By learning what the user wanted early, I’ve avoided countless hours of rework and throwing out features all together. This is why it’s so important for teams to experiment, whether they are B2B or B2C. Give the product teams access to users. I’ve seen fear in companies that their employees will say or do things that will upset users. If you teach your product teams the right way to communicate and experiment, this will not happen. Train the teams in user research. Don’t release experiments to everyone. Create a Feedback Group with a subset of users. Build infrastructure so you can turn on experiments and features just for smaller group. These users will guide you to create features that will fit their needs.

I dream of a day when I can walk into a company and mention “MVP” and not hear, “We don’t do that here.” While the definition of Minimum Viable Product may work us into a tizzy, the goal behind it is extremely valuable for product companies. If you’re having trouble implementing these practices inside a company, try leaving out the buzzwords. Use terms like experimenting and focus on the premise. Learning what your users want before you build it is good product development. Make sure when you do invest in a feature or solution, it’s the right one.

This post was originally published on InfoQ on April 18, 2016.

Changing the Conversation about Product Management vs. UX

pm ux fight

If you had to pick one, would you rather be a Product Manager or UX Designer?

I’m both.

You can’t be both. We need to put you on the right team.

That’s not your job.

I had no idea what a Product Manager was when I started at Capital IQ, almost 10 years ago. I didn’t even apply for the job. A friend told me they were hiring, and I asked if there were any roles for people like me — engineers who liked Photoshop. After talking to a few people, I was told I’d make a good Business Analyst (their term for Product Manager, I’d later learn). The combination of business and analysis sounded intriguing, so I jumped on the offer.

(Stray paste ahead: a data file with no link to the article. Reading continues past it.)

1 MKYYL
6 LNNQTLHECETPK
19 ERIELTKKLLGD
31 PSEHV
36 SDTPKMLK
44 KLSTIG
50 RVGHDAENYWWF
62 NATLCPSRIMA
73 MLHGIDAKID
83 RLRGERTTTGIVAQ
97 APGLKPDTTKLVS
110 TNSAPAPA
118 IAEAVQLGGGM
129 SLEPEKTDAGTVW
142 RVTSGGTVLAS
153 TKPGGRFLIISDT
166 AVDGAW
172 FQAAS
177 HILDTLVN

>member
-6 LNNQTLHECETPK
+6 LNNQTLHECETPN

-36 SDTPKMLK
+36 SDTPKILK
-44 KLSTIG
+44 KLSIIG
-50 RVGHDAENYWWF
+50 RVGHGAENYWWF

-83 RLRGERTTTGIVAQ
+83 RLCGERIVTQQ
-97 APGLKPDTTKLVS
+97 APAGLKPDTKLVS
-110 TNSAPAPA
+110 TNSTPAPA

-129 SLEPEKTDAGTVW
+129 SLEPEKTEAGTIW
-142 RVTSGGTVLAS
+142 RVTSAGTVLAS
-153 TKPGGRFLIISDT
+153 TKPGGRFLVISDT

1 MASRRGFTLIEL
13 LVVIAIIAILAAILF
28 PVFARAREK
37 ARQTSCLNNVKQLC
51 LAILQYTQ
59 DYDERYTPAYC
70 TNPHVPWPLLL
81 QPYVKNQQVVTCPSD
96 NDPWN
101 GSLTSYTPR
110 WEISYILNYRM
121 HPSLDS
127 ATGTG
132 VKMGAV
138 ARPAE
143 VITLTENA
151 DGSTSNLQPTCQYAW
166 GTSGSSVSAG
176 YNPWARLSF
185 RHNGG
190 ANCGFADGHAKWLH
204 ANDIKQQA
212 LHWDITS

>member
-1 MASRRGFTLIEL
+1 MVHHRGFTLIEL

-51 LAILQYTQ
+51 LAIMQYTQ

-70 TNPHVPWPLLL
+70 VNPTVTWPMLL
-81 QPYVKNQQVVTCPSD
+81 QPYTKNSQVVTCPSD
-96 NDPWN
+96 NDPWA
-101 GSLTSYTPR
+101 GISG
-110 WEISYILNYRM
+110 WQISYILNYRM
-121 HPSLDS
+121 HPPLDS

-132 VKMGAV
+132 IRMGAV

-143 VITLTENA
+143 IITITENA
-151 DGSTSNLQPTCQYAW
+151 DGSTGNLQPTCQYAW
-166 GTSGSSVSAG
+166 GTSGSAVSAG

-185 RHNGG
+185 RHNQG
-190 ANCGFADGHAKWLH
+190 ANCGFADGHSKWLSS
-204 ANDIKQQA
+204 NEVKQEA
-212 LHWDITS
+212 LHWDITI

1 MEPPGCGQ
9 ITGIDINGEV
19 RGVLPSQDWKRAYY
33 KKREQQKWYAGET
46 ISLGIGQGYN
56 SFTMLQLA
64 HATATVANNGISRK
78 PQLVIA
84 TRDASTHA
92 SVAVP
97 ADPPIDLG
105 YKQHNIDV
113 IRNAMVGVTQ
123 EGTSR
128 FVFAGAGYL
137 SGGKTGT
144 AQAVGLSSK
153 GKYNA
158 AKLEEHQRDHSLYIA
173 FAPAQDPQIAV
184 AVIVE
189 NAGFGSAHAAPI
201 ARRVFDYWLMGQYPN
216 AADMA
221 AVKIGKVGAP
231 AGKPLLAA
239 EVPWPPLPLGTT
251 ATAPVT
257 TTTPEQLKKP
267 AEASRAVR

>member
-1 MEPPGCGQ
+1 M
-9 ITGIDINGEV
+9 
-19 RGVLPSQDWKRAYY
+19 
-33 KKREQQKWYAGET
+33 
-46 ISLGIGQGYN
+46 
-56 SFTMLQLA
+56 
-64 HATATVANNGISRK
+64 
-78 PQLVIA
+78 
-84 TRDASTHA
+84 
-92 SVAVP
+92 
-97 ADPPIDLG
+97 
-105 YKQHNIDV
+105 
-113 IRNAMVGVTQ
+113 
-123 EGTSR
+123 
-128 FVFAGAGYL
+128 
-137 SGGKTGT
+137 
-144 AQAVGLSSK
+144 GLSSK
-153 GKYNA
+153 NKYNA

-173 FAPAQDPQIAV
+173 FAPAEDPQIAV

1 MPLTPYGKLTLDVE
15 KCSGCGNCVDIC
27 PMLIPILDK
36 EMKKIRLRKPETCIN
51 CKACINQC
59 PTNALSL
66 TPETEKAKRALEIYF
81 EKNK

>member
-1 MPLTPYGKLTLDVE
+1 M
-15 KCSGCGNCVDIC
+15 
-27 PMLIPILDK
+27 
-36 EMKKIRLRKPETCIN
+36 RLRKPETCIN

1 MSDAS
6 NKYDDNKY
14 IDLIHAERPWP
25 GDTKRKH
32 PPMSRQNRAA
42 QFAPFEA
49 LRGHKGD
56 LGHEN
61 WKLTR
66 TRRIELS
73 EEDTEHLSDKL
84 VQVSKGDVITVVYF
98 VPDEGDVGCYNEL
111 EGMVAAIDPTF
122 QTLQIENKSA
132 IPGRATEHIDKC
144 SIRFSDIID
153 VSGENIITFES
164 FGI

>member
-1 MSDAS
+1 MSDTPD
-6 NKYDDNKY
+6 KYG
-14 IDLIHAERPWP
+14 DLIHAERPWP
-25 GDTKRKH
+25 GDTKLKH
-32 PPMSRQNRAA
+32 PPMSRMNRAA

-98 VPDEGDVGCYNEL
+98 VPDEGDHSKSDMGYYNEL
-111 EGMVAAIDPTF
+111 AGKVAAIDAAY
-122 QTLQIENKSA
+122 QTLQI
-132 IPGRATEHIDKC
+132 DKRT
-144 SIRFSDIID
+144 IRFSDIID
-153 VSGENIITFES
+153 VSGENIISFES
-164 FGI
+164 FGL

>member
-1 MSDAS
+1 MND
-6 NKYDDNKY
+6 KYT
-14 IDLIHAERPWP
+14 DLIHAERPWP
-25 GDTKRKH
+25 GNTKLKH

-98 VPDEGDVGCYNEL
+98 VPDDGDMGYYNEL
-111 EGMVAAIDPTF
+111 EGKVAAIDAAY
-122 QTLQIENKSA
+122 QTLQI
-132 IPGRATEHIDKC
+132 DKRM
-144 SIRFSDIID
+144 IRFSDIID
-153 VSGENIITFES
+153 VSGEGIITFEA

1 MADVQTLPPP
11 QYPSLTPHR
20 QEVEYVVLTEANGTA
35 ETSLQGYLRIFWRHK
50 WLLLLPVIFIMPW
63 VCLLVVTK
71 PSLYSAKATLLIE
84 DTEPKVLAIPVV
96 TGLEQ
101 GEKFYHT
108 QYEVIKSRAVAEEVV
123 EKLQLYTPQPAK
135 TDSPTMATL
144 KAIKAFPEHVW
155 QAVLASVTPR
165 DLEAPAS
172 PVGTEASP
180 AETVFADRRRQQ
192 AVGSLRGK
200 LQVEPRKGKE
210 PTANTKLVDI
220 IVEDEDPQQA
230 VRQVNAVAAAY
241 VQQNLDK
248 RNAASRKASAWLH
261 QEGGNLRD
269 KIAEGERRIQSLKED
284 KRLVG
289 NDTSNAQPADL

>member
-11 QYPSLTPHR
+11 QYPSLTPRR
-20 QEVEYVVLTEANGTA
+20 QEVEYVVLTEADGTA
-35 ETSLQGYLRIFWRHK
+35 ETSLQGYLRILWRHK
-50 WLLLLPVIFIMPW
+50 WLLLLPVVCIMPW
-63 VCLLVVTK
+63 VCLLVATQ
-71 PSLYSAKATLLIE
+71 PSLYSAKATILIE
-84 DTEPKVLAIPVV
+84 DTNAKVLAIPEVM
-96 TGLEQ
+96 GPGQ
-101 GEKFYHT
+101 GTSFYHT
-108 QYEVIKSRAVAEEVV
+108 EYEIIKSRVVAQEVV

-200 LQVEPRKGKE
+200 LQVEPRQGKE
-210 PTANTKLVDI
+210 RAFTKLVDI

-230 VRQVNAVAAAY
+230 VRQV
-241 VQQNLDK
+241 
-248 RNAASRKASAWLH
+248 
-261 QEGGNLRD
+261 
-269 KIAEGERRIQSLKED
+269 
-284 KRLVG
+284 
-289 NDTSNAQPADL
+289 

My responsibilities were gathering business requirements, specifying features, passing the specs off to engineers, mocking up the interfaces in Photoshop, user acceptance testing, gathering feedback from customers, user research, and managing the scope. The company was far from Agile or Lean at the time, but I didn’t know any better. I loved it. Solving problems and watching them come to life was way better than my other options — supply chain management or coding.

Four years later at OpenSky, I heard the term “User Experience Designer” for the first time. My boss announced we were hiring a Director of UX. Apparently my role as a Product Manager was not the same as a UX Designer. What?! I was blindsided. The UX Director was now in charge of all the interface designs and mockups. He made it sound like a good thing. “Congrats! You don’t have to do any more wireframes.”

But I loved designing. I loved creating flows that solved problems.

The developers were finally participating in the process too. We were sketching together, incorporating each other’s ideas, and pairing on iterations. When the new Director of UX started, most of that went away. Now there were hand offs. I was still testing product ideas, but I didn’t get to participate in what that looked like for the user.